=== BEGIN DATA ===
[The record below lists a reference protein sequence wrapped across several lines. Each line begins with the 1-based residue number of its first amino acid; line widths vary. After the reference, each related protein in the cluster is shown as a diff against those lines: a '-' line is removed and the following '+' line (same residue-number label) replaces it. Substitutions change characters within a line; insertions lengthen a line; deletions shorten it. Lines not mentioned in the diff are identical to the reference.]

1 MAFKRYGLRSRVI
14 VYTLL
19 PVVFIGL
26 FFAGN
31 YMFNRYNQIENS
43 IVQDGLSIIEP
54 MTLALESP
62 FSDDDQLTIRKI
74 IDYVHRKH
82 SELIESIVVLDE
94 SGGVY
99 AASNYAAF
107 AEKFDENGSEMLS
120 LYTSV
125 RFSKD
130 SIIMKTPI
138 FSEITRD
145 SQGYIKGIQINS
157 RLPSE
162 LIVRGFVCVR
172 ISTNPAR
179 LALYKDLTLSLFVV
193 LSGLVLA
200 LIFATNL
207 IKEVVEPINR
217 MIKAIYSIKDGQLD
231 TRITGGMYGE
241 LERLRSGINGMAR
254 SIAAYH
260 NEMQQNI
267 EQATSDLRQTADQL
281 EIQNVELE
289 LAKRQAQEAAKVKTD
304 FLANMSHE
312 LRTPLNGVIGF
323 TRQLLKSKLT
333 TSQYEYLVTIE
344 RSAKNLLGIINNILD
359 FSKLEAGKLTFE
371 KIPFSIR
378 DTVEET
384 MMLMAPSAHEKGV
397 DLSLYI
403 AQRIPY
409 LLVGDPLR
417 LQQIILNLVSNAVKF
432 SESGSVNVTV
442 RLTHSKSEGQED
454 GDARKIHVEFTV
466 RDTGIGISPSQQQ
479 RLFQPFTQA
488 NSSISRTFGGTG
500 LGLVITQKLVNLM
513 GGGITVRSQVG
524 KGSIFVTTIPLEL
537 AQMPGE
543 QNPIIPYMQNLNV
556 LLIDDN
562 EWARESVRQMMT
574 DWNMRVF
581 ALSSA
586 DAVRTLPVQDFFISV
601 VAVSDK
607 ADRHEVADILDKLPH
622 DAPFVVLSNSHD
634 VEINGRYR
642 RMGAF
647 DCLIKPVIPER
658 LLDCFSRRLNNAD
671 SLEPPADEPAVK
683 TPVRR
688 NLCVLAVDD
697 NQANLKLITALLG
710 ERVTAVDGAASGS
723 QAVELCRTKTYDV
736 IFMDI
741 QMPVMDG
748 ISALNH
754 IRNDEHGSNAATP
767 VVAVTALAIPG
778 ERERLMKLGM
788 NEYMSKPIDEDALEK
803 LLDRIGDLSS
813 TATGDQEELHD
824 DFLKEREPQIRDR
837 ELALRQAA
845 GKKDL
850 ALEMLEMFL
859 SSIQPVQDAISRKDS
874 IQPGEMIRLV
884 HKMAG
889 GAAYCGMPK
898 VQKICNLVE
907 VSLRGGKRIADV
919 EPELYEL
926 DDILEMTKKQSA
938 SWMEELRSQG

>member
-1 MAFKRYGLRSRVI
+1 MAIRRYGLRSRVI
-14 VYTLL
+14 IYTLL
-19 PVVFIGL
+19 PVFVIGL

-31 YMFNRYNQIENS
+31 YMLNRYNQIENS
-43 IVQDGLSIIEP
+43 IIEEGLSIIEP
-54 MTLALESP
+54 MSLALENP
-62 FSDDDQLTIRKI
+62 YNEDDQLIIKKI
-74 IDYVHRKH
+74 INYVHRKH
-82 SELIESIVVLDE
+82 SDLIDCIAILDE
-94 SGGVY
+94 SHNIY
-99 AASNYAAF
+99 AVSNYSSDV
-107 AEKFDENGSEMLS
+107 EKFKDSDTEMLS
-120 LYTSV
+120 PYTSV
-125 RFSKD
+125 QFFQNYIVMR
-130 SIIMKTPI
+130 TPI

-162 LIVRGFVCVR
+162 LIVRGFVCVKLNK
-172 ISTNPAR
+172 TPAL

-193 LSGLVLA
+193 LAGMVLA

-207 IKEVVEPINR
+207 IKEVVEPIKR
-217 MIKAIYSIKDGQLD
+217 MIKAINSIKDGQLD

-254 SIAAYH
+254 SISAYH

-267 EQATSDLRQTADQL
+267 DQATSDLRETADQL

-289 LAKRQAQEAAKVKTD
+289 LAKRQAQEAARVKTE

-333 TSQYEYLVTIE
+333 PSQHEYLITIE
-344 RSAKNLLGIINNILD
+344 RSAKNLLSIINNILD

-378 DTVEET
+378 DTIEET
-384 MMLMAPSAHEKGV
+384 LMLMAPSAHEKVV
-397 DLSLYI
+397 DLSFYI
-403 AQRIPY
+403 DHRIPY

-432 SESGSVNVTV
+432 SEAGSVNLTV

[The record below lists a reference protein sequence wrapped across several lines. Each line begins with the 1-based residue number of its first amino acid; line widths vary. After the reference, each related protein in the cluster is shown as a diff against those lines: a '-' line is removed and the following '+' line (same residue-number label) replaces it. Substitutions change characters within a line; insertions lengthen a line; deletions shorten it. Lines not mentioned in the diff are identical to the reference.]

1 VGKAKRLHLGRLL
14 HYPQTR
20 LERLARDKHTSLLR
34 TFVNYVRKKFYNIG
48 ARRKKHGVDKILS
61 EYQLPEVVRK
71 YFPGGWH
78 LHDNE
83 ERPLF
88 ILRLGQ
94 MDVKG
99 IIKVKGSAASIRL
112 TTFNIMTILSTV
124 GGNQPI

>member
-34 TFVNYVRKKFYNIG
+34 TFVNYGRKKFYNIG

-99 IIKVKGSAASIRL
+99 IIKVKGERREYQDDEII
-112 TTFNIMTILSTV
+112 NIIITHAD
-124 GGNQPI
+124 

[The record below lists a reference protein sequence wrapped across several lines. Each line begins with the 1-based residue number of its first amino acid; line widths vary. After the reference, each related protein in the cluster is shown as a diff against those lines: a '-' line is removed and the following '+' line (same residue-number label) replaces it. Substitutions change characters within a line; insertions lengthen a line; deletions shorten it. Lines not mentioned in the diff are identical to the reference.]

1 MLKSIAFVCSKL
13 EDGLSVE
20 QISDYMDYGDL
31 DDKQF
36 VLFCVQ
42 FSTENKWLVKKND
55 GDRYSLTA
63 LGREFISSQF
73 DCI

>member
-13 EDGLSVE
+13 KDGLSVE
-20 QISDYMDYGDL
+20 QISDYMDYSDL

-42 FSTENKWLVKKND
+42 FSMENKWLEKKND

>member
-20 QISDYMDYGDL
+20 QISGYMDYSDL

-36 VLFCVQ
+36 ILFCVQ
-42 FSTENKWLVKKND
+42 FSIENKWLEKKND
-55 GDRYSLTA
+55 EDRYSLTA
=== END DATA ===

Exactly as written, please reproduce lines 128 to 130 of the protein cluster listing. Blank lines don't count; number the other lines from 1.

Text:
-130 SIIMKTPI
+130 TPI

-162 LIVRGFVCVR